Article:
11. Hazrat Mirza Ghulam Ahmadas, Aina-e-Kamalat-e-Islam, Ruhani Khazain, Vol. 5 (Surrey: Islam International Publications, 2009), 651.
  12. Hazrat Mirza Ghulam Ahmadas, Istafta, Ruhani Khazain, Vol. 12 (London: 1984), 110.
  13. Kenneth W. Jones, “Communalism in the Punjab: The Arya Samaj Contribution,” The Journal of Asian Studies 28, no. 01 (November 1968): 39–54, doi:10.2307/2942838.
  14. Hazrat Mirza Ghulam Ahmadas, Istafta, Ruhani Khazain, Vol. 12 (London: 1984), 113-116.
  15. Hazrat Mirza Ghulam Ahmadas, Istafta, Ruhani Khazain, Vol. 12 (London: 1984), 110.
  16. Hazrat Mirza Ghulam Ahmadas, Istafta, Ruhani Khazain, Vol. 12 (London: 1984), 110.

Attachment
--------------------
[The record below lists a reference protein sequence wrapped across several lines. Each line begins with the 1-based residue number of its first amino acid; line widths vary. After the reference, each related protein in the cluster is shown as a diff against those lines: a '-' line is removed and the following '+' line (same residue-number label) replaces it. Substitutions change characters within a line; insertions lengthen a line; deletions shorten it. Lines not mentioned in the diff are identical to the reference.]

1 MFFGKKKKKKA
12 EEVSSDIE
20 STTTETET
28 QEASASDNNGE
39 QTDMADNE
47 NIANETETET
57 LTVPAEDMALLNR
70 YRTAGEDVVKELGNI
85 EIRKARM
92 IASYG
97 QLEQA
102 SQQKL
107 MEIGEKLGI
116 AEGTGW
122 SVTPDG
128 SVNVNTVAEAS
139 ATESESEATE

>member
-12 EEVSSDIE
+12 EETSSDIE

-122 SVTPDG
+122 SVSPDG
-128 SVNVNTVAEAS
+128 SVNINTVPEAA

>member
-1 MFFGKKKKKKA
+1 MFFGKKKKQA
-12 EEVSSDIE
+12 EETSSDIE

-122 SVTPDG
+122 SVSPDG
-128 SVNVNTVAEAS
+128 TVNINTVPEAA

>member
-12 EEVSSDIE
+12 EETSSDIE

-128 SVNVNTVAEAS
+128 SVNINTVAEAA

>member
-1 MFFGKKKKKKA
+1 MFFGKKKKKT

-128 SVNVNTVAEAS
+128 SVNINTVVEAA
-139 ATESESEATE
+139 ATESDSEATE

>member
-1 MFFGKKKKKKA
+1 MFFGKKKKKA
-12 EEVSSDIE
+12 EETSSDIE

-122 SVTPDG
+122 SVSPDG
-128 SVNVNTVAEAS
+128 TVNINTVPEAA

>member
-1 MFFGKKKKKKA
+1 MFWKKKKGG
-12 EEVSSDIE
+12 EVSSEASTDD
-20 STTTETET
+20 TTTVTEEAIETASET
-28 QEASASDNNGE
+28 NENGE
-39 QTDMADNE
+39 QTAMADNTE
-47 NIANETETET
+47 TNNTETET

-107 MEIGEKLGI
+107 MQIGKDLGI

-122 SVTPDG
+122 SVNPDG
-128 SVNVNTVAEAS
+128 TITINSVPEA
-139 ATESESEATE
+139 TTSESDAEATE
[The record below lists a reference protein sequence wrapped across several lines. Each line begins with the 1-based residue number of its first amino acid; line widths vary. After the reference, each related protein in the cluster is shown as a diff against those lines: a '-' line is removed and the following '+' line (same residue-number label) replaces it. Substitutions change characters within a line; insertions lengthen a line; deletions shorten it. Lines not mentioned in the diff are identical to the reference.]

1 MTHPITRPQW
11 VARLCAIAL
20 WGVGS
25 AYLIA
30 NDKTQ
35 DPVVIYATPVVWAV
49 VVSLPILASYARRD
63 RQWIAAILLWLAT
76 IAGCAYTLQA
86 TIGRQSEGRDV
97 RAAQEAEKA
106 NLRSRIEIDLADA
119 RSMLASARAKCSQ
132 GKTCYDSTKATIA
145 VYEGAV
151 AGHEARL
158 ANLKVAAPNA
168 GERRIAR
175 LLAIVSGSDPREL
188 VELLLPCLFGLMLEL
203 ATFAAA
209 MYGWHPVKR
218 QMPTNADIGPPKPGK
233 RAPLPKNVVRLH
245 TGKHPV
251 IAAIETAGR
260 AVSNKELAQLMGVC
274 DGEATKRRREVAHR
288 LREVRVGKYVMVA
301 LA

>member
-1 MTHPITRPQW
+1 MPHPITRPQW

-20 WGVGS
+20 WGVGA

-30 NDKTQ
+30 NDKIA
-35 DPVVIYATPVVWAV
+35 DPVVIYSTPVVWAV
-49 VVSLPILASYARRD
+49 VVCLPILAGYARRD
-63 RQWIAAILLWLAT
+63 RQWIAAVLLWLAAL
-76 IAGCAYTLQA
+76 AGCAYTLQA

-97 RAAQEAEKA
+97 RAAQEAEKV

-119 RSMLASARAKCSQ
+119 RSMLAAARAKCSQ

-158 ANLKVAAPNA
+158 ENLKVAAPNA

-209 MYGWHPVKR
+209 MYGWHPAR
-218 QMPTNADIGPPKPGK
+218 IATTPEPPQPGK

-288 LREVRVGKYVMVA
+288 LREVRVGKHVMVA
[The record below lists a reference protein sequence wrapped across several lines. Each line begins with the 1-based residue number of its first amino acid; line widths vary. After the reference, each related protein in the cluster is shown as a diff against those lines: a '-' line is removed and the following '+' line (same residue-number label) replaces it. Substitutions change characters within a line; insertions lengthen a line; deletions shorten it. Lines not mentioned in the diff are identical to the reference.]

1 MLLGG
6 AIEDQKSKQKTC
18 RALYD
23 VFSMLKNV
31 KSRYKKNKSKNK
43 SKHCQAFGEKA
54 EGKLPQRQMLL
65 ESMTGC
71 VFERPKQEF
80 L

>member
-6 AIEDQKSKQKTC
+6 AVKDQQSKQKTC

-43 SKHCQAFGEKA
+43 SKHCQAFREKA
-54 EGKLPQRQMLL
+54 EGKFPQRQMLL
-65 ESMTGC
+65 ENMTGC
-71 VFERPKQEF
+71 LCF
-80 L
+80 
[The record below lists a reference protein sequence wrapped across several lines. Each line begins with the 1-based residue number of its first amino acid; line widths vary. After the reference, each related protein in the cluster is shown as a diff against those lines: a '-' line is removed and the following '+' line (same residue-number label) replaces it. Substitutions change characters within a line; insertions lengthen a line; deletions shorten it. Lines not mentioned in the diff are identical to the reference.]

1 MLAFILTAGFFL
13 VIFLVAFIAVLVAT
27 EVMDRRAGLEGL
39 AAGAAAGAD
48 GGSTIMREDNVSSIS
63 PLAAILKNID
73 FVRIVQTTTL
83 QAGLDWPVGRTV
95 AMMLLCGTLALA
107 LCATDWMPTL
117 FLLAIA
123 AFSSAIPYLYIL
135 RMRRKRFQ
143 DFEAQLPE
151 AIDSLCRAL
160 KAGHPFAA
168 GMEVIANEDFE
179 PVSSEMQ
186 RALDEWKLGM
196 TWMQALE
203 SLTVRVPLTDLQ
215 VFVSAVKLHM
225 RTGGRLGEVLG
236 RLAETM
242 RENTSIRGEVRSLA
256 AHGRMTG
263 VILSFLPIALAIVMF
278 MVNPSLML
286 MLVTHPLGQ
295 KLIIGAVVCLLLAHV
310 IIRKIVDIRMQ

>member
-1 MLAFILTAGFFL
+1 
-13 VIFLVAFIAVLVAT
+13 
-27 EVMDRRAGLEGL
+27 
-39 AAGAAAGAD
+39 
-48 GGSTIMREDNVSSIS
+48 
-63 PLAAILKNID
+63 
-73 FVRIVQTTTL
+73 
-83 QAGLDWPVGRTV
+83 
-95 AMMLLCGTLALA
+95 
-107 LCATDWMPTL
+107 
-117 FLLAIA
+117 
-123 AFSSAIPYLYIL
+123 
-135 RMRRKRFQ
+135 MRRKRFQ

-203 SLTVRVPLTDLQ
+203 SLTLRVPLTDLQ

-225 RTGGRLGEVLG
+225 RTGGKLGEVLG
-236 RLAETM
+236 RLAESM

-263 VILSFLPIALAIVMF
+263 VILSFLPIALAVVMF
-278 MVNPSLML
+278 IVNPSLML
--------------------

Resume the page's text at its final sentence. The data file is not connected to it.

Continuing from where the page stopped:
17. Hazrat Mirza Ghulam Ahmadas, Istafta, Ruhani Khazain, www.alislam.org/urdu/rk/Ruhani-Khazain-Vol-12.pdf.
  18. James Thayer Addison, “The Ahmadiya Movement and Its Western Propaganda,” Harvard Theological Review 22, no. 01 (January 1929): 1–32, doi:10.1017/S0017816000000468.
  19. Hazrat Mirza Ghulam Ahmadas, Aina-e-Kamalat-e-Islam, Ruhani Khazain, Vol. 5 (Surrey: Islam International Publications, 2009), 650.
  20. Vernacular Papers British Library, Akhbar-e-Aam (Lahore), 169.
  21. Ganga Prasad Upadhaya, The Light of Truth, 780.
  22. Ganga Prasad Upadhaya, The Light of Truth, 780.
  23. Kenneth W. Jones, Arya Dharm (London: University of California Press, 1976),146.
  24. Vernacular Papers British Library, Punjab Samachar, 184.
  25. Vernacular Papers British Library, “Summaries,” (India Office Records).